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Chapter 2 - Axons and Dendrites




For the span of my father’s career, he worked as a well-respected psychiatrist in Madison, Wisconsin. He didn’t believe much in the mysterious, awesome, inexplicable world that I now live in, the one in which the wind speaks in riddles and angels appear on your doorstep just when you need them most.     


I believe Dad chose to see life experiences more in a chemical nature - symptoms of the activity of axons and dendrites of the brain. It worked for him, but for me not so much.  


I’m a feeler. I experience the world through sensation, through subtle shiftings of energies, through the wild callings of my heart.


I never told Dad much about my wild callings. Once, later in his life, when I happened to mention this notion of magic to him, he seemed to not hear me.


“How is your mood?” he’d ask me in his slow, aging voice. Was I manic? Depressed? Anxious?  These were the things that seemed to matter. These were the gauges of my well-being.


I wonder (and hope) now that he’s out of his tired body that he’s getting to experience the wonder and magic and freedom that I have had a taste of - the ecstasy of connection, the freedom of disconnection, the feeling of divine love in motion. There’s more to this world than the physical. I hope he now experiences that too. 


In my teen years my father sort of disappeared. He was diagnosed in his mid-forties with Parkinson's disease and because of this, he chose to retire from his career early. He slowly, gently moved out of my center focus. He didn’t talk much about what he was going through. It seemed instead he just slipped deeper into his stoic silence. But I was a kid, dating boys, preparing for college. His slow disappearance didn’t affect me much on a conscious level as I was moving on and living my life. I suspect he wanted it this way.


In early December of 2023, just two months ago, the hospice team reached out to me. They were seeing changes in my dad. His decline had become more rapid. He was eating less, sleeping more.


Around this time something shifted in me. I had planned a huge, gallant writing project. I was going to team up with my amazing friend, a visual artist and we were going to create a potent book. But a week into this project I froze. I sunk into a depression. Anger, panic, and a sense of mistrust seized me. I blamed my friend, my therapist, and anyone and everyone who wasn’t meeting my ideals of perfection in the moment, but secretly I knew it wasn't them at all. It was me. I was paralyzed, scared, unsure of my boundaries.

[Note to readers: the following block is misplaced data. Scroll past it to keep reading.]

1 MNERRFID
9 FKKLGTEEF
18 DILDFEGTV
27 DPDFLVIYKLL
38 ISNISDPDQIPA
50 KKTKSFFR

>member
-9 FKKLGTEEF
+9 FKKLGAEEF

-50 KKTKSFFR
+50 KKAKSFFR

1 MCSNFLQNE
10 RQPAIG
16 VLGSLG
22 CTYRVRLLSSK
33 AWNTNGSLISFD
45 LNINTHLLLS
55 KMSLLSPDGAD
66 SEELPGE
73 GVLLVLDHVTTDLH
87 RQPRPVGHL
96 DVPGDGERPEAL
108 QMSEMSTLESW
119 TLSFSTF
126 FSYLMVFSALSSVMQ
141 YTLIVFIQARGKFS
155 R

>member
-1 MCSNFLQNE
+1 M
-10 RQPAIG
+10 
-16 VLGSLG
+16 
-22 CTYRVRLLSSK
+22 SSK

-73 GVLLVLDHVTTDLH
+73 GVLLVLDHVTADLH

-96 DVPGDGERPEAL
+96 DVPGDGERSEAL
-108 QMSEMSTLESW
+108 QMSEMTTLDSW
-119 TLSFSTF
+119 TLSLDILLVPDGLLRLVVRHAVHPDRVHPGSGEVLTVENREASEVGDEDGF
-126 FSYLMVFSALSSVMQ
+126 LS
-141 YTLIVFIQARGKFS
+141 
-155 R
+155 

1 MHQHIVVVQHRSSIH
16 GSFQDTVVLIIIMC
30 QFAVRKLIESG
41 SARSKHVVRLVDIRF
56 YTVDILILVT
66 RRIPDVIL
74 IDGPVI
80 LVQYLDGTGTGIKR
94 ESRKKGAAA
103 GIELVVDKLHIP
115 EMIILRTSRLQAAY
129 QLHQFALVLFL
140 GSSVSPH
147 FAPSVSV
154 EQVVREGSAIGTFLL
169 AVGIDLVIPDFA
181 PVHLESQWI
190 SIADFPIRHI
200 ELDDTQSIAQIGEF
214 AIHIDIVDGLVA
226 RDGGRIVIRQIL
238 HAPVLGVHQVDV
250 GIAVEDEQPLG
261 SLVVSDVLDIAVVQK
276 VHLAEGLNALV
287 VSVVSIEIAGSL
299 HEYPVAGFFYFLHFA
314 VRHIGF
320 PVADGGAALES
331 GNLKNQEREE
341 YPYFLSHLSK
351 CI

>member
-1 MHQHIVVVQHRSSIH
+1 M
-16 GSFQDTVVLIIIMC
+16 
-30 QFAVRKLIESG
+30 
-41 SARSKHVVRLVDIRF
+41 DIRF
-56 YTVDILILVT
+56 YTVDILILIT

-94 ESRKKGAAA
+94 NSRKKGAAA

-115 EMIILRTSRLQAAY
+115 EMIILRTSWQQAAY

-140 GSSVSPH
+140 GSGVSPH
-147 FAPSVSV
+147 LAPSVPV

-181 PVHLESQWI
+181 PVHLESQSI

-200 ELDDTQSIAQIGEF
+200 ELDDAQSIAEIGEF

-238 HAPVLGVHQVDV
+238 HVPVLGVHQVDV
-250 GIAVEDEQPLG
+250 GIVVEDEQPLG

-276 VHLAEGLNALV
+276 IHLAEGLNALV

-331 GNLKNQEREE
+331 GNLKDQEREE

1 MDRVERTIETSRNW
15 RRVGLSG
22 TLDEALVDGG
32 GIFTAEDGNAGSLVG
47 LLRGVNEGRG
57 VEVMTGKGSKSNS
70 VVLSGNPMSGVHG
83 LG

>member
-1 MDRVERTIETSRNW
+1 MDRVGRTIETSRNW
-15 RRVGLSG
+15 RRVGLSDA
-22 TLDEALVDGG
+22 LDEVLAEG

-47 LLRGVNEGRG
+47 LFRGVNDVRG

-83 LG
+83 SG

The truth is I had spent so much time post-divorce trying to prove that I was worthy of bigness. I built my social media platform, plotted out a heart-centered business, and designed spiritually robust marketing plans. But they never went anywhere. In my quest for BIG, I was oftentimes oblivious to my own tired, wounded body that actually begged to be small. 


So I took a month off from ambition. From January 1st through February 1st of this year, I resigned to simply be. Following the Taoist path of Wu Wei. https://www.britannica.com/topic/wuwei-Chinese-philosophy I decided to “let the mud settle”. No trying, no proving, just quiet observation of what brings me joy.  


In these observations I discovered what brings me the greatest of joys - connecting with people, talking with them about life’s big questions. Here are my notes from last month -


This Magical Life - A Book


This will be a story about finding ourselves and our purpose in the world.


It's about being with people in a raw authentic way talking about the big questions in life, puzzling over it together.


This book will be my journey...an adventure going into the depths of my heart with others.


I then wrote: